laid, ; .
The builders] The chief priests and elders of the people, with
the doctors of the law.
Rejected] An expression borrowed from masons, who, finding a
stone, which being tried in a particular place, and appearing
improper for it, is thrown aside, and another taken; however, at
last, it may happen that the very stone which had been before
rejected, may be found the most suitable as the head stone of the
This passage, as applied by our Lord to himself, contains an
abridgment of the whole doctrine of the Gospel.
1. The Lord's peculiar work is astonishingly manifested in the
mission of Jesus Christ.
2. He, being rejected and crucified by the Jews, became an
atonement for the sin of the world.
3. He was raised again from the dead, a proof of his conquest
over death and sin, and a pledge of immortality to his
4. He was constituted the foundation on which the salvation of
mankind rests, and the corner stone which unites Jews and
Gentiles, beautifies, strengthens, and completes the whole
building, as the head stone, or uppermost stone in the corner does
the whole edifice.
5. He is hereby rendered the object of the joy and admiration of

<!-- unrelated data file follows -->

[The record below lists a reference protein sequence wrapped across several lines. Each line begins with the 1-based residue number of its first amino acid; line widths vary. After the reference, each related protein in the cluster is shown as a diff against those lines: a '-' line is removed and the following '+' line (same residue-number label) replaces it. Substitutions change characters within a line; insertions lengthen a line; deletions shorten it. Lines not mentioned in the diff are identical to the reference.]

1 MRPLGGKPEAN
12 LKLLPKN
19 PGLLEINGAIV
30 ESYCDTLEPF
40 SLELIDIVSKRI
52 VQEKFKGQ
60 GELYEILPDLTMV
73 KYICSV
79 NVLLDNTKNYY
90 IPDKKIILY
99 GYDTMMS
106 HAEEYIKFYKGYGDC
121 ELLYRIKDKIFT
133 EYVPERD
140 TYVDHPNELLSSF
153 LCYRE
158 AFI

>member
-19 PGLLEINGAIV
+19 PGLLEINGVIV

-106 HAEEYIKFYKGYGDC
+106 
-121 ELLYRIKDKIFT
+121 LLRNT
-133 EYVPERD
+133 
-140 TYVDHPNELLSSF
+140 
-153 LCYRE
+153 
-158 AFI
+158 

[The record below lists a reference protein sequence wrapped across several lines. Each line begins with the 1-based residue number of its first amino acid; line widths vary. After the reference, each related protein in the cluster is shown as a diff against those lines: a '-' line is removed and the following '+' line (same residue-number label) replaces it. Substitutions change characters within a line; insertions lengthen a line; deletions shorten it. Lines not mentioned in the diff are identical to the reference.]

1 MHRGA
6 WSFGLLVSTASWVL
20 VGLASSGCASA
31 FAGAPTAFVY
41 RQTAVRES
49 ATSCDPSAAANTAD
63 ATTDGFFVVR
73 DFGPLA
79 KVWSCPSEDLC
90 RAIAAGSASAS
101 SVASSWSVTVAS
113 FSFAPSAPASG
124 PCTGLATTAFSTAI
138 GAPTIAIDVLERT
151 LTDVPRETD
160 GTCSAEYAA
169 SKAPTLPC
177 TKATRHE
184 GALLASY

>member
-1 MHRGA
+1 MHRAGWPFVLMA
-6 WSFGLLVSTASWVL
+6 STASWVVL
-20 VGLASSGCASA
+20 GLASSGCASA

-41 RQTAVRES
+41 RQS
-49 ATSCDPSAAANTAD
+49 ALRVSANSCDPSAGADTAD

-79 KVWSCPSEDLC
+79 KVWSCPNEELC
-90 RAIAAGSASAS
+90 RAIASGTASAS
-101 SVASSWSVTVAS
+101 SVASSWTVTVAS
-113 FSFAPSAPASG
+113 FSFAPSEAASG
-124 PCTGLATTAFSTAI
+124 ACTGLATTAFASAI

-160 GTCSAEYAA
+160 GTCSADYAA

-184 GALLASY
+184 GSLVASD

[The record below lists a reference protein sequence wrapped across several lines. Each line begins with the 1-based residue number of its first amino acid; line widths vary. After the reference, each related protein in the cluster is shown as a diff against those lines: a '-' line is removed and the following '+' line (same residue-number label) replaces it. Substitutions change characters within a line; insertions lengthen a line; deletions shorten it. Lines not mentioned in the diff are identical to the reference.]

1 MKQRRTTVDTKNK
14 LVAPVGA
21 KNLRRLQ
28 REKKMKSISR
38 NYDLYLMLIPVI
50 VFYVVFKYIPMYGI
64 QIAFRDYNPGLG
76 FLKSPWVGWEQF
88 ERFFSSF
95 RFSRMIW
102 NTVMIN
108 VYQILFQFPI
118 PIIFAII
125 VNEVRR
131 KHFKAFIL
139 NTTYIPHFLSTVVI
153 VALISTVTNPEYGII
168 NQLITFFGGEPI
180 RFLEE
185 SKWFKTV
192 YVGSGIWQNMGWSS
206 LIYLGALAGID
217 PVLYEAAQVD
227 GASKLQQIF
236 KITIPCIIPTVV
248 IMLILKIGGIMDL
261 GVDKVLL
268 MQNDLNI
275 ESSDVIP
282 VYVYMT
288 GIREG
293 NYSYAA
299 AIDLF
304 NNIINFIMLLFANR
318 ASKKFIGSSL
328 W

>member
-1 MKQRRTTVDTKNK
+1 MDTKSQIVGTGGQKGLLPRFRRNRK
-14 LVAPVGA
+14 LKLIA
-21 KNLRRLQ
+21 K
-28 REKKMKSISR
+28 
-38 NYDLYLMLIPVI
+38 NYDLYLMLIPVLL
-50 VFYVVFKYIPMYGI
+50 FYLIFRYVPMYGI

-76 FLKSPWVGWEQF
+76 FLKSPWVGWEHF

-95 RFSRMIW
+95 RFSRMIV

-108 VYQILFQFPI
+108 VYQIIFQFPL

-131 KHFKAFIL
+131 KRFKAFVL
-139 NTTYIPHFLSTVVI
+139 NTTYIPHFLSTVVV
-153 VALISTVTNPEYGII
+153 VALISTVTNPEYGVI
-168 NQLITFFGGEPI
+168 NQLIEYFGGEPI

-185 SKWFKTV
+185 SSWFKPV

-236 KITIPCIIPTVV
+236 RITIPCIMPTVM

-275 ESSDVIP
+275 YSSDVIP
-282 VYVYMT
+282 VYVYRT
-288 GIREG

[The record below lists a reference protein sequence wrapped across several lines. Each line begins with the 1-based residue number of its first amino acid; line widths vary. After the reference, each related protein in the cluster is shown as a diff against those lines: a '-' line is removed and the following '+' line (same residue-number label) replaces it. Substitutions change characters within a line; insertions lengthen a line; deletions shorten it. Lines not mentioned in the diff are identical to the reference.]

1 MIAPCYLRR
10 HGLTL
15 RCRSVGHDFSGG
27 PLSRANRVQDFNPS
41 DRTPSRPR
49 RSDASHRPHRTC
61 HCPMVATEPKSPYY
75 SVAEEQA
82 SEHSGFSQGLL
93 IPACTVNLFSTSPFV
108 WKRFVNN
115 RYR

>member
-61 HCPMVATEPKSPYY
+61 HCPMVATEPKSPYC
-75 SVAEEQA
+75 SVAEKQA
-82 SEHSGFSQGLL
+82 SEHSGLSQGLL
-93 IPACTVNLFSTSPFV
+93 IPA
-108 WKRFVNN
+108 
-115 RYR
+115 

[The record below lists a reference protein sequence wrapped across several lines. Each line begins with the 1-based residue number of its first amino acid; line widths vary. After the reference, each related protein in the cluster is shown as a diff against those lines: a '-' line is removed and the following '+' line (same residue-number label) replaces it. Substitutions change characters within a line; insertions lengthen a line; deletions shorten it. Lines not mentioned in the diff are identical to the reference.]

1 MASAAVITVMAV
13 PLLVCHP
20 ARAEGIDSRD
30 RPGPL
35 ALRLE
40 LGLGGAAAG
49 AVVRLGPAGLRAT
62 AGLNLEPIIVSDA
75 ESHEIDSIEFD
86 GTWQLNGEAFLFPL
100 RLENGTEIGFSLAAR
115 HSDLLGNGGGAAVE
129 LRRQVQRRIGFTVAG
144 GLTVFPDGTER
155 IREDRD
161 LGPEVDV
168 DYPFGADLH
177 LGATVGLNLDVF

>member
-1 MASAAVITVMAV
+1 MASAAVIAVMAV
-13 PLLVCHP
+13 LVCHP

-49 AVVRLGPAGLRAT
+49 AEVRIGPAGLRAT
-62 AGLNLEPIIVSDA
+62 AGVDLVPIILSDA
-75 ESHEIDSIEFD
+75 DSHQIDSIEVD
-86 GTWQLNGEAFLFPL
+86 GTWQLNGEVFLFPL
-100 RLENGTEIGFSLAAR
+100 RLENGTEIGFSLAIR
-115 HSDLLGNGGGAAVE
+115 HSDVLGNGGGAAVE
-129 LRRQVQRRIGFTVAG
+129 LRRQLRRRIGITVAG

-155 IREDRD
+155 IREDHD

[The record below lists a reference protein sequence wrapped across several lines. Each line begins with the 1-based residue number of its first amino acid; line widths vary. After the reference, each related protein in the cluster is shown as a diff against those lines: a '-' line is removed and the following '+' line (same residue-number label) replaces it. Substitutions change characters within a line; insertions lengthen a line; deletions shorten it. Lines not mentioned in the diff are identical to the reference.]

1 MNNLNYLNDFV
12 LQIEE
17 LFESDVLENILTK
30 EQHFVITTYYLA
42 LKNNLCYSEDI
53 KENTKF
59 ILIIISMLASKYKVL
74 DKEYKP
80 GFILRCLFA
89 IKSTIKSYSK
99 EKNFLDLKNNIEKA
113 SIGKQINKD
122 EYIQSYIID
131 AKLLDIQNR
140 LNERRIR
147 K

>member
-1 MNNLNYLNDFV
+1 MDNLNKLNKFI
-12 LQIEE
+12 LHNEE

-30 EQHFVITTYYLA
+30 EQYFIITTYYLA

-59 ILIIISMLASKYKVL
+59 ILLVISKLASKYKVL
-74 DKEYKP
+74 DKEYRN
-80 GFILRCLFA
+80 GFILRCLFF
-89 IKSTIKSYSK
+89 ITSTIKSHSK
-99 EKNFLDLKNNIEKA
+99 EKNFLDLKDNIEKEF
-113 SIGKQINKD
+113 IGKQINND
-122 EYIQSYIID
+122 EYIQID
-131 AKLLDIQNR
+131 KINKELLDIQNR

all his followers and the glory of man. This was done by the
Lord, and is marvellous in our eyes.
43Therefore say I unto you, The kingdom of God shall be taken from you, and given to a nation bringing forth the fruits thereof.
43 Verse 43. Therefore say I] Thus showing them, that to them
alone the parable belonged. The kingdom of God shall be taken
from you-the Gospel shall be taken from you, and given to the
Gentiles, who will receive it, and bring forth fruit to the glory
Bringing forth the fruits] As in an allusion is made
to paying the landlord in kind, so here the Gentiles are
represented as paying God thus. The returns which He expects for
his grace are the fruits of grace; nothing can ever be acceptable
in the sight of God that does not spring from himself.
44 And whosoever shall fall on this stone shall be broken: but on whomsoever it shall fall, it will grind him to powder.
44 Verse 44. The 44th verse should certainly come before ver. 43,
otherwise the narration is not consecutive.
-Verse 42. The stone which the builders rejected, is become the
head of the corner, &c.
-Verse 44. Whosoever shall fall on this stone shall be broken, &c.
This is an allusion to the punishment of stoning among the Jews.
The place of stoning was twice as high as a man; while standing on